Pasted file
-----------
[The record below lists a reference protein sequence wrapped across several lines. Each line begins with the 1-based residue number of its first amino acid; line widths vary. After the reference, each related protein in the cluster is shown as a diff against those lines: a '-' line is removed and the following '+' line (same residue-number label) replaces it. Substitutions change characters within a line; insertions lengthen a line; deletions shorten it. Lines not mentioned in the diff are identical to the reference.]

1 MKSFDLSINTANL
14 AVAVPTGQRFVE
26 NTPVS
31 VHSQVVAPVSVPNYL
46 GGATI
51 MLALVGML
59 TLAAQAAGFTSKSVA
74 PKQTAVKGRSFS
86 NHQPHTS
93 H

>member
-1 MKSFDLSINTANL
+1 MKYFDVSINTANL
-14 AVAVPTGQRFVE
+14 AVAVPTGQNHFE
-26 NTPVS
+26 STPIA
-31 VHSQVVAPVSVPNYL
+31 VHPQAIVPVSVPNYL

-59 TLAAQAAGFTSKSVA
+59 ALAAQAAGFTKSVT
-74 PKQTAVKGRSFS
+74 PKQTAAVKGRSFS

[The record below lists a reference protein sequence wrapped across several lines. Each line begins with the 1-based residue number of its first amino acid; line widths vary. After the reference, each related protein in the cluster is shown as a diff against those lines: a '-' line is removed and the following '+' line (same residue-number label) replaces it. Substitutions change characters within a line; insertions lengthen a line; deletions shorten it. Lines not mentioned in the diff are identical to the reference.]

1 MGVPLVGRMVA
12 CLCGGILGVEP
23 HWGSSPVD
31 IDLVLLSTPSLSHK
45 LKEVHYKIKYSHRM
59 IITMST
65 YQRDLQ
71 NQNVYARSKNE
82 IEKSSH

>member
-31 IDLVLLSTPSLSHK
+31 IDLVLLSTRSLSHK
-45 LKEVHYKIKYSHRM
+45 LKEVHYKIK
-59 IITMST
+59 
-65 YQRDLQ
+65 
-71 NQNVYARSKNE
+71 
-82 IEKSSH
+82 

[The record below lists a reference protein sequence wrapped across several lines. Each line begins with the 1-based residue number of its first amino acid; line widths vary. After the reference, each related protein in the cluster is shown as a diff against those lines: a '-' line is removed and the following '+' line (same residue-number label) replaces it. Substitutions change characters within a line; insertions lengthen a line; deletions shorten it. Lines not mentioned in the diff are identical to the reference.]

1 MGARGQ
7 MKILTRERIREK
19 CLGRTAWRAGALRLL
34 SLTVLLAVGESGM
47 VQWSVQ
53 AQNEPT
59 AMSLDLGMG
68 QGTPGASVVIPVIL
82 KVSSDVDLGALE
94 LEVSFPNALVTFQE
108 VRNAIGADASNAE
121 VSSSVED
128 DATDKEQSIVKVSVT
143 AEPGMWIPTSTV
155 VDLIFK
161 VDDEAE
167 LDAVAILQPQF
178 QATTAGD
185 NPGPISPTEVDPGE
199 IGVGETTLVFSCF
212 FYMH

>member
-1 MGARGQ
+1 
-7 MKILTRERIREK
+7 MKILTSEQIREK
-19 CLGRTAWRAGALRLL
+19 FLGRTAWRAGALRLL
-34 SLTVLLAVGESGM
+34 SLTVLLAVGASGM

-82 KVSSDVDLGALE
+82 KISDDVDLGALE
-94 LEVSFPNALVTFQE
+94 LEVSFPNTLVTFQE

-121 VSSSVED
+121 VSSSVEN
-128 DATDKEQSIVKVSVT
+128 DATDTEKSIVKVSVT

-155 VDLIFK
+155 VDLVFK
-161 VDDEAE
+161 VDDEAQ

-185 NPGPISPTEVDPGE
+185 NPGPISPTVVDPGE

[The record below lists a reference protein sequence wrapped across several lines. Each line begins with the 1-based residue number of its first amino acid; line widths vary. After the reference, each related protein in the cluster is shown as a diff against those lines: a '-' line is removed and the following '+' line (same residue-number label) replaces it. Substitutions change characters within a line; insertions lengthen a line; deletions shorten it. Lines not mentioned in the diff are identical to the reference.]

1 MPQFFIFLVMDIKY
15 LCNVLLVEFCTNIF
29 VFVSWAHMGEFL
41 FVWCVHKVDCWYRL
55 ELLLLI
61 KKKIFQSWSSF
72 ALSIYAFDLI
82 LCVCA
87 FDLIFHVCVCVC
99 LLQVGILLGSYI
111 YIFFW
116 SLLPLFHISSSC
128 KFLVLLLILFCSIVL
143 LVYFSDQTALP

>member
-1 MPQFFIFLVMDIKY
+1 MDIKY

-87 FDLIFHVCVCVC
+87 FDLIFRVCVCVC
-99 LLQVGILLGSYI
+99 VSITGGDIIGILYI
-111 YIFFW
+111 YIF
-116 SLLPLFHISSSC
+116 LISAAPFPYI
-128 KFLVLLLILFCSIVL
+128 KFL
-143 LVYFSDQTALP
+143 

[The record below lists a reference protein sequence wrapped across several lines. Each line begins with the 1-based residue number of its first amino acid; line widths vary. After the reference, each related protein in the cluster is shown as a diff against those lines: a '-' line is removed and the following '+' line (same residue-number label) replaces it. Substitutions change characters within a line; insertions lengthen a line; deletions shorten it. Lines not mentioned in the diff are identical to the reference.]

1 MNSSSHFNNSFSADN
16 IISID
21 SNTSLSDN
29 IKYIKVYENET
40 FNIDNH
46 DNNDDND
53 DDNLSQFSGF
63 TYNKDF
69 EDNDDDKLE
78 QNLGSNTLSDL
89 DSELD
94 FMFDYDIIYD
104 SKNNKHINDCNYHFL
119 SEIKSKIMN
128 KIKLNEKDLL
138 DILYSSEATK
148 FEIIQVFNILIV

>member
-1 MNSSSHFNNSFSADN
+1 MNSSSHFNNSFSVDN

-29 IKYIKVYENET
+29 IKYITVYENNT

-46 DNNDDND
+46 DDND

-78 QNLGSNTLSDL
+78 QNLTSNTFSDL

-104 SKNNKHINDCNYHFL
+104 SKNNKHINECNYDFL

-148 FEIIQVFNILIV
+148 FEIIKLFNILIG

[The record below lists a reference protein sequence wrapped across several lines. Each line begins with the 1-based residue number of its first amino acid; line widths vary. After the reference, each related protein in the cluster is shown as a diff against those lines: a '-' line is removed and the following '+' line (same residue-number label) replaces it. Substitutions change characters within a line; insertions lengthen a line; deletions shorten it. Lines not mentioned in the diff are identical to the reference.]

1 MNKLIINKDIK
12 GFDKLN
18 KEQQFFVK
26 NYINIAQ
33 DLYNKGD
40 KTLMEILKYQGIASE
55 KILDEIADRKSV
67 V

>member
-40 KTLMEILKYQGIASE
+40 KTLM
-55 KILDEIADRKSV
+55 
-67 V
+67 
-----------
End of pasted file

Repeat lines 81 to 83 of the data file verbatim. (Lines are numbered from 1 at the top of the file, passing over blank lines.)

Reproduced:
-94 LEVSFPNALVTFQE
+94 LEVSFPNTLVTFQE

-121 VSSSVED